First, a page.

Eerie Storytellng at its Best
A disturbing, surreal trip into the psyche of a child surrounded by both fairly ordinary adult behavior and the horrors of Nazi Germany, this German film, based on Günter Grass's best-selling novel, was controversial when released in 1979, and today retains every bit of its ability to disturb. Last year, a judge in Oklahoma ordered the confiscation of videotape copies of the film---on the grounds of its potential as child pornography---from two people who had rented the movie from Blockbuster stores. (After viewing the movie, the same judge ruled, in a fit of sanity, that the film didn't meet the requirements of Oklahoma's child porno statute.)
All of this fuss was about Oskar, a child born in pre-war Nazi Germany. At the age of three, disillusioned by the adults he sees around him---primarily his mother and her two lovers, one of whom is Oskar's father, the other her husband---Oskar simply decides to stop growing. Played with unsettling calm by 12-year-old David Bennett (who had himself stopped growing at the age of six), Oskar is a chilling child who drowns out the insanity of the world by beating on a tin drum and screaming high and loud enough to shatter glass. By refusing to grow, and by shrieking and banging out his protests on his drum, he manipulates the adults around him.
Although Oskar doesn't grow physically, he does grow older. Just as a "normal" teenaged boy might, he experiments with sex with a young woman. (This is the scene that caused some Oklahomans to condemn The Tin Drum as kiddie porn.) As a young man in the body of a child, he entertains Nazi troops with his glass-shattering ability, even as he wonders at their stupidity and cruelty, his musings conveyed via haunting voice-over narration.
Some reviewers have insisted that Oskar's refusal to grow is his protest against the Nazis filling his world. But it's adults themselves---Nazis and everyone else---who provide the motivation for his amazing act of willpower.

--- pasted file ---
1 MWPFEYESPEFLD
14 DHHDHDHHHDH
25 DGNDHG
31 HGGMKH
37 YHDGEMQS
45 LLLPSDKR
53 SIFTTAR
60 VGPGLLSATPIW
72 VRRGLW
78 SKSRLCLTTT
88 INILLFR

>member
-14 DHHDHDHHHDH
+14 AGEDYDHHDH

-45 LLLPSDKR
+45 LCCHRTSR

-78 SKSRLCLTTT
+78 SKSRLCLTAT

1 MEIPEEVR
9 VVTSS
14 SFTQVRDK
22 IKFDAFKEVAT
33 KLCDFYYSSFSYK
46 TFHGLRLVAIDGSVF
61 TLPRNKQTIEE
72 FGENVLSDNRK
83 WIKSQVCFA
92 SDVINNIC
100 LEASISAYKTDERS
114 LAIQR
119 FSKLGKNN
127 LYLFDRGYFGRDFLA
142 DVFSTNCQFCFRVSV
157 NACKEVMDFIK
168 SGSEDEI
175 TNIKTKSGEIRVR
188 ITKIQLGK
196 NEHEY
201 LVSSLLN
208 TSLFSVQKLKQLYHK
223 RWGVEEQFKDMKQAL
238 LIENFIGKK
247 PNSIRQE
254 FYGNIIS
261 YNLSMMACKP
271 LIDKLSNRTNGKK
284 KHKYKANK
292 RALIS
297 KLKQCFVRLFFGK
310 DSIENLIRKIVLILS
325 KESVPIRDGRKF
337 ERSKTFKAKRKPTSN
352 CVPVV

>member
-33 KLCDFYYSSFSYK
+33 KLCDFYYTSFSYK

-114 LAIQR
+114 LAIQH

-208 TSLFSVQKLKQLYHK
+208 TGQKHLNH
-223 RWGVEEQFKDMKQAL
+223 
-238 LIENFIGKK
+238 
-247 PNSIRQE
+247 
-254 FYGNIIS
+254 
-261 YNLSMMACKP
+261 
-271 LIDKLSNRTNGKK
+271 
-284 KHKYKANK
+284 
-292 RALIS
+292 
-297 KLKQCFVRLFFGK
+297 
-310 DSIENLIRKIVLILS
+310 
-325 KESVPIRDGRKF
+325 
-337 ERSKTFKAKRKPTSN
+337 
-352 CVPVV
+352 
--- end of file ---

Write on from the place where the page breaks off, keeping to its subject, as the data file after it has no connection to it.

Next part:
Bennett's ashen face, the surreality of Oskar's drum-pounding and shrieking, and the societal rage of Nazi Germany make The Tin Drum difficult to watch---the film is calculated to challenge preconceptions of children, adults, Nazis, sex, reality, and the power of the mind. It mixes the fantastic with the banal and horrific, leaving the viewer to lurch around in search of a character or an emotion to latch on to for reassurance that humanity isn't entirely mad. But The Tin Drum is no place to look for comfort.
When a fisherman pulls a horse's head out of a lake, it seems almost a normal activity in this strange world. When eels begin to crawl out of the head---which apparently has been used as bait---the commonplace act of fishing is turned into a nightmare, punctuated by Oskar's mother's vomiting and his furious beating on his tin drum. It's through this sort of eerie storytelling that we find our connection to Oskar and the bare comforts the film offers. In his place, who wouldn't be horrified?
Luckily, this DVD's physical aspects cause no existential nausea. The film transfer is perfectly adequate, if hardly of demo quality. Though the DVD was made from the original film negative, there are small flecks here and there in the movie, though none are large enough to distract. The English subtitles are in yellow and easy to read---always a blessing. The soundtrack is also quite adequate, though many viewers might wish Oskar's drumming and screaming were muted.
A muting of the insanity might have made The Tin Drum easier to watch, but it would have been exactly the opposite of the message Grass and director Volker Schlöndorff meant to send.